I use the colder months to work tirelessly on technique and speed (100m repetitions). I am a firm believer that if you train well in the winter you will find the summer months easier where you escape the confines of the pool and lay down more time in the water. If your shoulder hurts then you are probably doing something wrong as your body is giving you feedback. Listen to that and work out what you can do to mitigate or see a coach. I swim 3-4 times per week in the winter and this mantra has worked in the last few years. I am lucky as the finest outdoor 50m pool in the UK is 30mins from my house at Charlton Lido.
7. EVERYONE CHAFES IN DIFFERENT AREAS!
In the last year I volunteered on the Dover beach to be a grease-monkey for the odd Sunday early in the season and it was eye-opening how we all seem to create chafe in different areas given body types and stroke technique. I know over a long swim that I get sore in the area called the ‘cubical fossa’ or inside of the elbow for most people. #weirdo!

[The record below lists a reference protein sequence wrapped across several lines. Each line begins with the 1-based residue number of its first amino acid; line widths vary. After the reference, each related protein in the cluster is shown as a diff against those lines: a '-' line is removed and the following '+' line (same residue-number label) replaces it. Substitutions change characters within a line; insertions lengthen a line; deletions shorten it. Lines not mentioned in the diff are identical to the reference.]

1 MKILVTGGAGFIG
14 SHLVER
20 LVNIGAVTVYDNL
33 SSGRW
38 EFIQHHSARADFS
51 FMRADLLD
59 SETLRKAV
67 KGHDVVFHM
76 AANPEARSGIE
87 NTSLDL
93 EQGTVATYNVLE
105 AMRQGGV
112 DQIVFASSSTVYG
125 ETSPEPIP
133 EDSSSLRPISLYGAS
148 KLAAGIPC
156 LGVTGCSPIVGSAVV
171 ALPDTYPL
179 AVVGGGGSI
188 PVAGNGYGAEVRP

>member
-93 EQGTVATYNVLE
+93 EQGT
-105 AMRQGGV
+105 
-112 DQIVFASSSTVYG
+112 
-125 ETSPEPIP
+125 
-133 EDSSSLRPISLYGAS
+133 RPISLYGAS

8. DON”T UNDERESTIMATE THE IMPORTANCE OF SUNCREAM AND ZINC
Many UK swimmers boast monumental hat-tan lines after swims but with global warming we are doing ourselves quite a lot of skin damage which is magnified if you are in the water. One of the only sports where one can get hypothermia and sunstroke at the same time!!! If you swim in the parts of the US they really don’t mess around and know from an early age how to apply suncream AND zinc (sudocrem) to protect skin from the suns rays. I did a Torbay 8 mile event once and forgot to put suncream on the backs of my legs - didn’t sit down at work for a week afterwards! LOL!
9. PILATES, YOGA AND STRETCHING WILL PROLONG/IMPROVE YOUR SWIM CAREER
So many of us sit behind the desk during the week and then expect our bodies to take 100s of miles of swimming throughout the year. Eventually your body will complain about something even if you have the finest freestyle stroke in the history of mankind. I did a 1:1 with a Pilates coach for 4 years and arguably the best money one could spend on oneself. The older you get the longer it takes to warm up the muscles therefore respect the warm up (and warm down!)
10. CONSIDER AN ANNUAL MEDICAL
If you are contemplating big events take the time and money to know your bloods, ECG and other measurements. Many swims are self-declared and even if they are not if you do extensive medical then you at least will know where you are at physically and will get advice on what you need to work on to help your results. I do this every year and am living proof that such a thing can save your life.
Good luck and happy swimming!